Used as a noun, the term cream may be defined as
“The very best of a group of people or things.”
(The Oxford English Dictionary.)
Curator Stephen Schudlich
Exhibition Wednesday, July 11 – Saturday, September 7, 2018
Reception Friday, July 13, 5-8 pm
Gallery Talk Thursday, July 26, 6 pm
Glenn Barr, Gary Baseman, R.O. Blechman, Marc Burkhardt, Roz Chast, Seymour Chwast, Sue Coe, Josh Cochran, Joan Cornella, Henrik Drescher, Gérard DuBois, Brad Holland, Anita Kunz, Ross MacDonald, Greg Mably, Luc Melanson, Mark Murphy, Joel Nakamura, Victo Ngai, C.F. Payne, Yuko Shimizu, Owen Smith, Gary Taxali, Mark Todd, Mark Ulriksen, Armando Veve, Esther Pearl Watson, Ellen Weinstein, and James Yang.
The goal of this exhibition is to bring together a group of celebrated illustrators, and to allow an opportunity for the public to view this work in the historic space of one of Detroit’s most revered supporters of the visual arts. The exhibition includes some of the very best of today’s practicing illustrators.
Curator Statement | Stephen Schudlich
It is the expressed narrative quality of illustration that separates it from its older relatives, drawing and painting. This is not say that it is not either of these. It is, and it often ventures into other mediums of expression such as collage, printmaking, and photography as well. The mission of illustration is to illuminate a concept, a text, a product, a service, or a process. It’s not created for ornamentation alone. It is in every sense an applied art. The group of artists (and make no mistake, they are true artists) in this intimate sharing represent some of the most talented of image makers. In assembling the pieces, I sought to select an engaging range of work that showcased both a progressive style as well as a bit of a nod to history. The full list is exhaustive. There are many who could hang in this collection.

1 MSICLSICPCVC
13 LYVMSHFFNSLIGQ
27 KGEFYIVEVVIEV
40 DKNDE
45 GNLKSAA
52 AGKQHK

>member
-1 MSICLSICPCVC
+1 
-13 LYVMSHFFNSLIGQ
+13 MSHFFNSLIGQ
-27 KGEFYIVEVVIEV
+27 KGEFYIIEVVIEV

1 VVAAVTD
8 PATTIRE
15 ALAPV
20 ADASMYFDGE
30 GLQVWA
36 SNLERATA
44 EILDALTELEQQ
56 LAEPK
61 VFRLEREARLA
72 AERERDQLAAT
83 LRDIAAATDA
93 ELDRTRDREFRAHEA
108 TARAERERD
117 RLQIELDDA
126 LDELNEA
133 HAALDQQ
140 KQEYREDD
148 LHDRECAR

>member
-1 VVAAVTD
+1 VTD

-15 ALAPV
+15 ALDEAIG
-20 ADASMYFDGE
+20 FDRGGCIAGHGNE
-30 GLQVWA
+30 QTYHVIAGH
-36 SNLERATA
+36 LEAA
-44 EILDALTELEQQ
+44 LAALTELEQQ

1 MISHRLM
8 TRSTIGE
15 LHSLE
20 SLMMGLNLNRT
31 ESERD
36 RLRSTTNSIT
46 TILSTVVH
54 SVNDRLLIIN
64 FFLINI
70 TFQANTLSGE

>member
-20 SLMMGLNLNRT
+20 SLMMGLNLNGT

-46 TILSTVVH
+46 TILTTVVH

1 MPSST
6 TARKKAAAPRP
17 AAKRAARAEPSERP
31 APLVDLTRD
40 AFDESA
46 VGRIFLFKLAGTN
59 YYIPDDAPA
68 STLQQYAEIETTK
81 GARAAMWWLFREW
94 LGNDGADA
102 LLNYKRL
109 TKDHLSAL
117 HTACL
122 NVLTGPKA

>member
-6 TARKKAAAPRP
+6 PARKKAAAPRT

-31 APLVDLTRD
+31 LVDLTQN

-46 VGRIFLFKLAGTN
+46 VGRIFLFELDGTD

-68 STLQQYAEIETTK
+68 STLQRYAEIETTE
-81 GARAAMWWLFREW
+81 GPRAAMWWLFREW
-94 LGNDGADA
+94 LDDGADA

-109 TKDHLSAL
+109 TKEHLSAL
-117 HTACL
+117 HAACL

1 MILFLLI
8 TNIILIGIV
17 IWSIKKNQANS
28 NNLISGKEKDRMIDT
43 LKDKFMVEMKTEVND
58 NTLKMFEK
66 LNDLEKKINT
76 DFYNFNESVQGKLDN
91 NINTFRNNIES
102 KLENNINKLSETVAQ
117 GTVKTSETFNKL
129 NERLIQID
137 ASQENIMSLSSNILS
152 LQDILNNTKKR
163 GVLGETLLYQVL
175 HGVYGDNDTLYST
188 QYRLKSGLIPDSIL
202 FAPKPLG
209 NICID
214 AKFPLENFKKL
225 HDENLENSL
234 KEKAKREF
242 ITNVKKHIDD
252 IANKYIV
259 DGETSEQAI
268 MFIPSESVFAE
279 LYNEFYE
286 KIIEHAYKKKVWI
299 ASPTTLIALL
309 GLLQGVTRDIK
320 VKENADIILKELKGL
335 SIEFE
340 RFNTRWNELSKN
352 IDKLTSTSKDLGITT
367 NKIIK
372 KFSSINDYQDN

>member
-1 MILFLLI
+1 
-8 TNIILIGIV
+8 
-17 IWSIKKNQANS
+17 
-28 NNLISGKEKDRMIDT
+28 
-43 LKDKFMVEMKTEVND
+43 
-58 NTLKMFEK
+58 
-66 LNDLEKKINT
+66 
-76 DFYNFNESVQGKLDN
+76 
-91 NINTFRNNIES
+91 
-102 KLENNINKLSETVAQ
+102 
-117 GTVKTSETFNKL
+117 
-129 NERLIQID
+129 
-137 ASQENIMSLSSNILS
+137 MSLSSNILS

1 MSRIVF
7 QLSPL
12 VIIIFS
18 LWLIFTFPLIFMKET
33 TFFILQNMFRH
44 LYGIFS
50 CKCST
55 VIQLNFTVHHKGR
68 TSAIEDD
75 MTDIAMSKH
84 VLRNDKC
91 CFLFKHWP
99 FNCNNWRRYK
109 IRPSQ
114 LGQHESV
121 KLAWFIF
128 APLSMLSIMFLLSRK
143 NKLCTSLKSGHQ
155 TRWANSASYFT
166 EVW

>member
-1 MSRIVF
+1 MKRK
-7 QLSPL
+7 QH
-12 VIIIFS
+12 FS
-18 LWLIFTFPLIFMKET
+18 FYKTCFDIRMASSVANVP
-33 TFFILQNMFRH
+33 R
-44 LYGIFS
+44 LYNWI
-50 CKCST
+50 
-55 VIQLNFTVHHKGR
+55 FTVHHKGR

Image: © Gary Taxali, NO, 2018
More than 50 artists signed up to accept the challenge to paint or draw an original work of art between the hours of 8 am and 4 pm on July 28th. When the artists returned their work, it was then installed in the lounge–wet–immediately followed by its reception. This great community effort has now resulted in our lounge walls covered with gorgeous, spontaneous landscapes and cityscapes.
Joe Dewey, Marine Works, Mixed media, 2018.
In the historic room, you’ll find works from the Scarab Club’s permanent collection, including an original Robert Hopkin. Hopkin was one of Detroit’s leading painters in the mid to late 19th century in Detroit, producing seascapes, landscapes and decorative works, including the interior of the Detroit Opera House (1869). In 1907, the Detroit Museum of Art held an exhibition in his honor, at which time his fellow artists founded the Hopkin Club, which later became the Scarab Club.